Two mixed-model companies are restoring vision in developing countries
Two companies with mixed business models, in Nepal and Mexico, recently made headlines because their successes illustrated that it is possible to create profitable businesses that also provide services to the community. In Nepal, the profits from a line of sunglasses is funding cataract surgeries for the country's poorest citizens. In Mexico, a public health provider has devised a scheme by which high-quality eye care is provided at a sliding scale—those who can afford to pay for the procedures do, and those who cannot receive significantly reduced rates.
The founders of both businesses described the philosophies behind their business models. "The terms profit and social enterprise should [not] be viewed as two opposing ideas. . . ," said Suraj Shrestha, founder of Anthropose; "In the context of Nepal, social entrepreneurship makes much more sense because of the huge disparity between the rich and the poor. We are showing young people who want to leave the country that making profits and benefiting society is possible, even in Nepal." Javier Okhuysen, who was inspired by the Aravind Eye Care System in India to create (along with business partner, Carlos Orellana) salaUno in Mexico, described the company as "a social enterprise dedicated to . . . helping eliminate extreme poverty by giving patients and their families the ability to go back into the workforce and live a fulfilling life."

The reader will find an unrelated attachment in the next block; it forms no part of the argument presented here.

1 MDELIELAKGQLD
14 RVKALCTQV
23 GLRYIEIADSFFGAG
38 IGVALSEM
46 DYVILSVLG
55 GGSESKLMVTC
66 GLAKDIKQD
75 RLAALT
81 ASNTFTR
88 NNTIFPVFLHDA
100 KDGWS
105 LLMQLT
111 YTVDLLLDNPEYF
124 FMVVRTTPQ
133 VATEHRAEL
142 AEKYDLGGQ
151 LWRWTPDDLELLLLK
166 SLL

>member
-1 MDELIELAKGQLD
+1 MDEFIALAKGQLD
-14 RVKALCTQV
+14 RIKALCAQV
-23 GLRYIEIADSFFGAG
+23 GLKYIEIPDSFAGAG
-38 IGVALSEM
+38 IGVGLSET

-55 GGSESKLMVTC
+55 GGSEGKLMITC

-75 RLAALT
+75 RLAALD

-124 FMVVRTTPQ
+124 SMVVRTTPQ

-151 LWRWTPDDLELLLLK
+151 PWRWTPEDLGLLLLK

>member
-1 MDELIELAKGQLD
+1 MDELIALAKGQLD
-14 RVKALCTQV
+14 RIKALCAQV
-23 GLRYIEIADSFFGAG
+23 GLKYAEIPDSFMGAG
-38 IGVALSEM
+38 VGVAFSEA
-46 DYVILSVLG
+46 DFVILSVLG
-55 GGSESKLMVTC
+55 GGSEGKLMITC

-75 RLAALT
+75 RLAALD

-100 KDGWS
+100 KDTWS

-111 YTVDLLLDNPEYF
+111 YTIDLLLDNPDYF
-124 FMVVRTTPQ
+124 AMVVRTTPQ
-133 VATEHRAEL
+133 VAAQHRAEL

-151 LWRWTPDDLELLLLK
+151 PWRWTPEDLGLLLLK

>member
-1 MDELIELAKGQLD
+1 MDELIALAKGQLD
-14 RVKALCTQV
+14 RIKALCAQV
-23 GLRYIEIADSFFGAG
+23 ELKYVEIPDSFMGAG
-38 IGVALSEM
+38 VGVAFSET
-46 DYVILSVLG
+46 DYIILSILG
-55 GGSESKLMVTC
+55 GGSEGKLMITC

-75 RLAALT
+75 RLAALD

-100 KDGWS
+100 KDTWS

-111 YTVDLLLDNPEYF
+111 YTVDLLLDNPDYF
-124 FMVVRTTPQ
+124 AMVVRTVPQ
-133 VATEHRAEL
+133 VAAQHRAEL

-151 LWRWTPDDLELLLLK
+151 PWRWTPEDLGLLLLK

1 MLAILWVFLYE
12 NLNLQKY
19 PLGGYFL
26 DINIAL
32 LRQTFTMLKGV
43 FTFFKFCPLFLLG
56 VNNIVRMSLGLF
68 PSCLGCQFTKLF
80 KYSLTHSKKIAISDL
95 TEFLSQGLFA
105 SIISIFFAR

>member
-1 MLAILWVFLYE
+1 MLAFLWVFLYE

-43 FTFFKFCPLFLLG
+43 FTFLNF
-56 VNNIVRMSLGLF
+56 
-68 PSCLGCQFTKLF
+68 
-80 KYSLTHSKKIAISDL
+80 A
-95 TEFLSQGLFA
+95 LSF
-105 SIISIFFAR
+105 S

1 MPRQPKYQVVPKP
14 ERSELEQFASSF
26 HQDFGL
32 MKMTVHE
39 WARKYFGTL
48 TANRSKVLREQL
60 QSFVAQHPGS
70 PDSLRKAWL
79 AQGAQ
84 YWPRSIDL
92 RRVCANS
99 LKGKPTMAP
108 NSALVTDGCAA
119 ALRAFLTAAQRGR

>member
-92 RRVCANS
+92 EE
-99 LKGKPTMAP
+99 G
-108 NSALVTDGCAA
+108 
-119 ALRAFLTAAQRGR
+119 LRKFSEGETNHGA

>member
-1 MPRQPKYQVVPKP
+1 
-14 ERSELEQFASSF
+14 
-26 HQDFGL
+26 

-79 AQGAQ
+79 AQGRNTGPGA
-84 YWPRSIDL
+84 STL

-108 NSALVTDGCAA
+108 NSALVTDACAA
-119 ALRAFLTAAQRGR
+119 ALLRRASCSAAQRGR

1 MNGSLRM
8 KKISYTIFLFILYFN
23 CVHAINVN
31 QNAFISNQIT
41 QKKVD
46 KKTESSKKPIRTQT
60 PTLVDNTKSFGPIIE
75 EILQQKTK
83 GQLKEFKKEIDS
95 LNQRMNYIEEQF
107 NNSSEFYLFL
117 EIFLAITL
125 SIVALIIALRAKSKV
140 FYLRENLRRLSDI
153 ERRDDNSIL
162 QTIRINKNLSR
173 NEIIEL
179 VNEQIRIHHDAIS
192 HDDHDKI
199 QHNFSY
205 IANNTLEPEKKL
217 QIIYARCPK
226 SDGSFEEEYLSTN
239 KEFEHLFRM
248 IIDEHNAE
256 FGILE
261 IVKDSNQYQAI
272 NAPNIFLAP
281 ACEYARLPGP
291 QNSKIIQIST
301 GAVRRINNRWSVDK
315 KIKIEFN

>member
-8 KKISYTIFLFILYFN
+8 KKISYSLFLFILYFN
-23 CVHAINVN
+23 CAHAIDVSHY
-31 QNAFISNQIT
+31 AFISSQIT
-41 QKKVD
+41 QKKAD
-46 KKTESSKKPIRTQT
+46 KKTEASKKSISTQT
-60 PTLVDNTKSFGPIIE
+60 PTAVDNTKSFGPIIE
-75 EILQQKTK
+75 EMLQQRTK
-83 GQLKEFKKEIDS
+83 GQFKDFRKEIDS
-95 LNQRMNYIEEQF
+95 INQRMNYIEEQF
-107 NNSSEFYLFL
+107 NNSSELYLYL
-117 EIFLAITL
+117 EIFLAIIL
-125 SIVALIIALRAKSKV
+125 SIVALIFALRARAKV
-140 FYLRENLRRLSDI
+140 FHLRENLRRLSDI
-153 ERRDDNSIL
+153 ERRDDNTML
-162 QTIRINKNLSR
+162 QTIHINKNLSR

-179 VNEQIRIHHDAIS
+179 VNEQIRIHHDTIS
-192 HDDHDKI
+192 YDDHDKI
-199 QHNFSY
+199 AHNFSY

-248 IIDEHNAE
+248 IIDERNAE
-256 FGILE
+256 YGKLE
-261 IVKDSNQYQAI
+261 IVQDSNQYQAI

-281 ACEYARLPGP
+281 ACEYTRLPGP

In both countries, where treatable vision loss from cataract and other diseases affect disproportionate numbers of poor and working-class people, the businesses are changing lives. In Nepal, every 10 pairs of sunglasses sold represents a free cataract surgery. By January 2015, the recently founded Anthropose estimates it will have provided 50 to 70 cataract surgeries. In Mexico, salaUno, which has been in business since 2011, operates one surgical hub and 20 vision centers and has performed over 5,400 cataract surgeries, screened more than 10,000 individuals, and trained numerous medical professionals.
For more information, contact: Anthropose, Kathmandu, Nepal; phone: +977-01-42-22-951; e-mail: firstname.lastname@example.org; website: http://anthropose.com. salaUno, Mérida 204, Roma Norte, Ciudad de Mexico, D.F., Mexico; phone: +52-55-6798-3000; e-mail: email@example.com; website: www.salauno.com.mx. [Information for this piece was taken from the October 5, 2014, CCTV-America article, "Entrepreneur Aims to Eliminate Blindness in Mexico," by Elaine Reyes; the September 9, 2014, Shanghai Daily article "Feature: Nepal's Entrepreneurs Healing Blindness among Poor," by Bibbi Abruzzini; the September 29, 2013, Skoll World Forum article, "A Chance to See is a Chance at Life: The Case of salaUno in Mexico," by Javier Okhuysen; and the January 9, 2013, NextBillion Heathcare blog, "From Darth Vader to Social Innovator: SalaUno's Formula for Success," by James Militzer.]